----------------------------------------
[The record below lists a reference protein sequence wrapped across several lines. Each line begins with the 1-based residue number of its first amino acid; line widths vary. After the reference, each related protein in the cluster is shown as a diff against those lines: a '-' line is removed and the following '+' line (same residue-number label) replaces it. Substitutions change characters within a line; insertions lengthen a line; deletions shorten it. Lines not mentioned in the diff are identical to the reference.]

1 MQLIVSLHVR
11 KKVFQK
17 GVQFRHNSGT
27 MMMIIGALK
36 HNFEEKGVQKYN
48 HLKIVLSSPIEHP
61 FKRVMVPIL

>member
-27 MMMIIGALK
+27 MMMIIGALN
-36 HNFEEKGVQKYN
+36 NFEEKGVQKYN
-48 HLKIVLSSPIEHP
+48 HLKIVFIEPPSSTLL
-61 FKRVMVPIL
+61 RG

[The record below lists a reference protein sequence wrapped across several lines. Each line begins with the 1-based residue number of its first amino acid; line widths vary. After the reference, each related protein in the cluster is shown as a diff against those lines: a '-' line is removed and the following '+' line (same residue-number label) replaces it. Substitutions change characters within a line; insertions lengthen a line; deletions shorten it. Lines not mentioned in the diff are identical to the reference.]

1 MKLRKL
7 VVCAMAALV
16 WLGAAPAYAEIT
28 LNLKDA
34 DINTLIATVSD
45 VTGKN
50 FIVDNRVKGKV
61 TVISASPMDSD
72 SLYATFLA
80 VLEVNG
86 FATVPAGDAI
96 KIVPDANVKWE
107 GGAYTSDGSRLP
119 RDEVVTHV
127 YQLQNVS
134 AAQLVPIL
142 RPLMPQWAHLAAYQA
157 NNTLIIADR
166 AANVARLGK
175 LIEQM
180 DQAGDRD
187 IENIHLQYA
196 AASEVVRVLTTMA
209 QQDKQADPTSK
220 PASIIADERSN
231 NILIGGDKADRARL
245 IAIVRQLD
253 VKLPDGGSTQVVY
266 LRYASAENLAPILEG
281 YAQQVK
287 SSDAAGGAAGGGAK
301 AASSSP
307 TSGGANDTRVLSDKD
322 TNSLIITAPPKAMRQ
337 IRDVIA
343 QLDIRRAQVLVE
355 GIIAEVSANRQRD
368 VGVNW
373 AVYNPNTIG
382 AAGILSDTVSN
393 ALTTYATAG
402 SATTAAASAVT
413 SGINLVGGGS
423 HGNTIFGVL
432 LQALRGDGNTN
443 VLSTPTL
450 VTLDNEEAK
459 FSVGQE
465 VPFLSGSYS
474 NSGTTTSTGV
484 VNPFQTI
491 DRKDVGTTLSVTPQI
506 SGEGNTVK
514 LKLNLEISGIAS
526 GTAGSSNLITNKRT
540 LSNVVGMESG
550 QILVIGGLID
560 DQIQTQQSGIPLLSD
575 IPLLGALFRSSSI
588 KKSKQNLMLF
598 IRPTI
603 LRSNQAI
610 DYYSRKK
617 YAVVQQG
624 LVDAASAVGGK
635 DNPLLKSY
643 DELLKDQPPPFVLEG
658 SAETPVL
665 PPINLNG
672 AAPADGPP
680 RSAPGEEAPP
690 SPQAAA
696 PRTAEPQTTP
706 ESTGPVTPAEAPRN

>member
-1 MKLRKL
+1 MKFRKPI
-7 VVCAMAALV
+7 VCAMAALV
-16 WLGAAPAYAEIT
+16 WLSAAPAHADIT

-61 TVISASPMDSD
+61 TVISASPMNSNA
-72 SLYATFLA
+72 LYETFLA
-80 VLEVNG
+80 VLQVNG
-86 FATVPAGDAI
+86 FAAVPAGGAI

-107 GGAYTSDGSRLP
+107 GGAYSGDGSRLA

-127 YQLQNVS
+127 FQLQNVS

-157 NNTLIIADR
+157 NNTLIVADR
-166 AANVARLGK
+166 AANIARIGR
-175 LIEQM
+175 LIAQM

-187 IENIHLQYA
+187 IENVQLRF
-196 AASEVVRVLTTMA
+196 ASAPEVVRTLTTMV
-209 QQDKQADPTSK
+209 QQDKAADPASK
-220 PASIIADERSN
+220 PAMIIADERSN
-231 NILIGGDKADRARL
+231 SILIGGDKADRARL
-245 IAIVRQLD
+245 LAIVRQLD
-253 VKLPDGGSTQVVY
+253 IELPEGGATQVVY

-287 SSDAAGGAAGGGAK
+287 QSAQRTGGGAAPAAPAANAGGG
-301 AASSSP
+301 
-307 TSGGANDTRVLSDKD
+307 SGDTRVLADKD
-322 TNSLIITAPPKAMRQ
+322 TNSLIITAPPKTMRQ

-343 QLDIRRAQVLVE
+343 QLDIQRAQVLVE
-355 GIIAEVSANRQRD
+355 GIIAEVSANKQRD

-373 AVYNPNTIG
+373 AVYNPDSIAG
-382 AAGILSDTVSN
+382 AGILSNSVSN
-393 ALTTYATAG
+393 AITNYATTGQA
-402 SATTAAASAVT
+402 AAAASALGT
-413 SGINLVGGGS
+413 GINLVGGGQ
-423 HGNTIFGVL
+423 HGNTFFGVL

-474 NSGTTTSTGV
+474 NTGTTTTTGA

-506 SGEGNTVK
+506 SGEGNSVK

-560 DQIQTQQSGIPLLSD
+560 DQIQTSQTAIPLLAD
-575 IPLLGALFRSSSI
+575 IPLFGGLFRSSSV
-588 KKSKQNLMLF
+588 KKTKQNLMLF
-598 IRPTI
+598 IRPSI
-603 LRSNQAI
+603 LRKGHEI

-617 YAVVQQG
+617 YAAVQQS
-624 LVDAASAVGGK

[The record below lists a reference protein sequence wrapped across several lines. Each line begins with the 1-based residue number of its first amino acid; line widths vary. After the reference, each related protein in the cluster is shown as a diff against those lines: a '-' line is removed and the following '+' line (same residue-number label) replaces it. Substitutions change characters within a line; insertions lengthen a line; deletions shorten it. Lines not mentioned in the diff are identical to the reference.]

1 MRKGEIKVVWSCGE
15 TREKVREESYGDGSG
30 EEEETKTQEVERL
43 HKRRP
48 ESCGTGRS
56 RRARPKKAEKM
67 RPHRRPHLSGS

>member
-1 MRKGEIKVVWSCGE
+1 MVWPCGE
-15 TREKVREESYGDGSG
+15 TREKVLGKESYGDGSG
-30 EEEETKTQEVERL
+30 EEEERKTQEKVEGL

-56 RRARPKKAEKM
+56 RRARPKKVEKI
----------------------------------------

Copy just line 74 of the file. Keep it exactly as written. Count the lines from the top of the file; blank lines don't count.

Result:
540 LSNVVGMESG